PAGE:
‘EVERY member of the RMT welcomes the Scottish government’s announcement that the publicly-owned Operator of Last Resort will run the ScotRail franchise from March 2022,’ said RMT rail union General Secretary Mick Cash on Thursday.
He stressed: ‘RMT welcomes today’s announcement from the Scottish Government that ScotRail services will be run in the public sector, via the Operator of Last Resort, from March 2022 when the current Abellio franchise expires.’
‘We have long campaigned for the Scottish Government to utilise its existing powers and take Scotland’s rail passenger services into public ownership – and today’s announcement represents a clear victory for this campaign.
‘The Scottish government has also confirmed today that it is looking to extend the Abellio ScotRail Emergency Measures Agreement until September 2021. Rather than propping up Abellio for any longer, RMT is calling on the Scottish government to have the Operator of Last Resort in place from September this year.
‘Public ownership of ScotRail will deliver significant benefits for Scotland’s rail workers, passengers and taxpayers and help enable the creation of an affordable, accessible and sustainable rail network that contributes to Scotland’s decarbonisation targets.
‘In light of today’s announcement, RMT will be seeking urgent discussions with the Scottish Government to ensure that all ScotRail workers’ jobs, pay and conditions are protected throughout this process and once they transfer to the new operator.’
Meanwhile, the TSSA rail workers’ union has also welcomed the news.
Scotland’s Cabinet Secretary for Transport, Michael Matheson has already told MSPs that from next March no new franchise would be awarded for ScotRail services. And TSSA General Secretary Manuel Cortes said: ‘This announcement is long overdue – much like many ScotRail trains were whilst Abellio was in charge.
‘I’m delighted to see the SNP have finally listened to representations from our union, Scottish Labour, passengers and staff alike and announced the return of ScotRail to the public sector.
‘The Covid-19 pandemic made it abundantly clear that our railways are a public service, not a piggy bank for fat cat shareholders. And the Labour government in Wales showed the way when they nationalised the railways earlier this year.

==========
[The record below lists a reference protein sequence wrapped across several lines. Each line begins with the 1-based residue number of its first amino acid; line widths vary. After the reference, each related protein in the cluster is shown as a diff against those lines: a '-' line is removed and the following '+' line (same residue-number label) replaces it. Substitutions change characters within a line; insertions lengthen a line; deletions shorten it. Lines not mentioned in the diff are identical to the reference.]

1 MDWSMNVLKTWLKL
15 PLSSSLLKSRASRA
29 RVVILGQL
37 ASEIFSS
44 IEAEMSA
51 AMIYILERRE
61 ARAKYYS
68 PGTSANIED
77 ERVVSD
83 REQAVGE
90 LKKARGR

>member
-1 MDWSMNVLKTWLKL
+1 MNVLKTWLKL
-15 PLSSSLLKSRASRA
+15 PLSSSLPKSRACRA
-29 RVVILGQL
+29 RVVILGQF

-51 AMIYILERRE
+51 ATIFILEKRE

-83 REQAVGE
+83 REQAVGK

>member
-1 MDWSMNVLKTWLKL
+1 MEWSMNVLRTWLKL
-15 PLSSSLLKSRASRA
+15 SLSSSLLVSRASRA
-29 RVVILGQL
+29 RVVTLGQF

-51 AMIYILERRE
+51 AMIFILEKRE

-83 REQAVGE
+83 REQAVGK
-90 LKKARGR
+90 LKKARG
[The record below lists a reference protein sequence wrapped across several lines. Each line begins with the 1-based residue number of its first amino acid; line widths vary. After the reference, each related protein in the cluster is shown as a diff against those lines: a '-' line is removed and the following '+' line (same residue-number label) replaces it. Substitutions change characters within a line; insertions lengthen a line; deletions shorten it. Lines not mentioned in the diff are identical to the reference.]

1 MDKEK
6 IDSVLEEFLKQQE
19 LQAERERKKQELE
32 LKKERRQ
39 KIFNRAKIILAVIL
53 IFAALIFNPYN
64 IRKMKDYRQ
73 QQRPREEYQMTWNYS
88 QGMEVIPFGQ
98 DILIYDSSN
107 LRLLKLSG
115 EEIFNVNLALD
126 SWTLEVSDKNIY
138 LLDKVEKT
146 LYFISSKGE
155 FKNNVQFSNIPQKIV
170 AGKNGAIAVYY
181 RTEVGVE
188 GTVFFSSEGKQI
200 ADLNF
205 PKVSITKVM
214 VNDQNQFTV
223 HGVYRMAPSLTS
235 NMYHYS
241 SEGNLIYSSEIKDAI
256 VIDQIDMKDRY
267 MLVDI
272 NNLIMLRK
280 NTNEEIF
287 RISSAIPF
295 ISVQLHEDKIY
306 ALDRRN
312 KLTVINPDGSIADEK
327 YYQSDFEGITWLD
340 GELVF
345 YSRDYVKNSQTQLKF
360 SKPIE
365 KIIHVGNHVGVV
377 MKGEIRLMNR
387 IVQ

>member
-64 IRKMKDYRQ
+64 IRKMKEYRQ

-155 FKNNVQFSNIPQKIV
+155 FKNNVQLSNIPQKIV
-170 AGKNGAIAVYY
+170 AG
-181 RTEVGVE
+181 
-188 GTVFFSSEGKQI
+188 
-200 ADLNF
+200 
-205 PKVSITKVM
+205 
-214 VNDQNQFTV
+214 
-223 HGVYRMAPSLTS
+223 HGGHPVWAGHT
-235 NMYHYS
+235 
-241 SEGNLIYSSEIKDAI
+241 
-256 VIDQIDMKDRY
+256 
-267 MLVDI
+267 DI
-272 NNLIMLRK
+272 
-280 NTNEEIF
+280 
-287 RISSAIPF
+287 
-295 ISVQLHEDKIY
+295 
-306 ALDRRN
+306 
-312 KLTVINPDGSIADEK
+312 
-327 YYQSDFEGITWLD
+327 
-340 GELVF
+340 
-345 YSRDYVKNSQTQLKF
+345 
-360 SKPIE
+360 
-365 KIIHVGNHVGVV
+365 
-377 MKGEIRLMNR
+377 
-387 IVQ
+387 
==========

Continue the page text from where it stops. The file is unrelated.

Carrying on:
‘The rest of the country must now follow Welsh Labour’s lead and end the Tories’ Frankenstein privatisation failure.’
And train drivers’ union ASLEF – alongside every UK rail union – also welcomed the development: and on the same day Scotland’s government also announced it will bring its railways back into the public sector.
The announcement was made in the Scottish Parliament, and ASLEF leaders stressed that when the Abellio ScotRail franchise ends on 31 March 2022, the running of ScotRail will be taken over by the Operator of Last Resort – i.e., a public body accountable to the government.
‘ASLEF has long been campaigning for Scotland’s railway to be owned and operated in the public sector,’ the union said, ‘keeping funding and investment in the hands of the people of Scotland, and we welcome this news.’
Plus ASLEF’s organiser in Scotland, Kevin Lindsay, commented: ‘We welcome the beginning of the end of the failed franchise system here in Scotland. However, never again should the people’s railway ever be in the hands of the privateers.
‘This move starts the end of franchising, and the end of a failed Tory experiment. It’s now for all us in the railway to build a railway that’s accessible, affordable, and safe for the people of Scotland.’
- The general secretary of the TSSA white collar union, Manuel Cortes, hailed ‘the employment tribunal judgment which has found against Thomas Cook over the travel firm’s failure to consult before making redundancies, meaning up to 1,500 former employees could claim as much as £4,200 from the Insolvency Service in what has been described as “the best possible outcome”.’
He explained: ‘Thomas Cook went into liquidation on 23 September 2019 with around 1,500 London, Manchester and Peterborough Head Office employees made redundant without any prior warning or consultation.
‘Legally, Thomas Cook should have started a consultation process with TSSA at least 45 days before making anyone redundant. The company completely failed to do so, instead making staff redundant with immediate effect.
‘The union, with the help of specialist law firm Morrish Solicitors, secured the judgment against Thomas Cook for a protective award. The tribunal awarded the maximum of 90 days’ pay for each of the affected employees, a move which means up to 1,500 other Head Office employees who worked in role levels 1-5 within UK retail central operations and retail support, contact centre, and corporate and group functions, may also be entitled to claim compensation.
‘Those covered by the judgment can seek up to eight weeks’ pay from the government’s Insolvency Service, which guarantees some of the protective award compensation from the national insurance fund.
‘The Insolvency Service caps awards at £525 a week (the 2019 rate) meaning a former Thomas Cook employee could claim as much as £4,200 with payment expected within the coming weeks.’
Describing the outcome of the tribunal, Cortes added: ‘This is very good news indeed. I’m delighted for our members and all those who were failed by both Thomas Cook and the government. Our union has fought for our members at Thomas Cook all the way – and this judgment shows we have been justified.’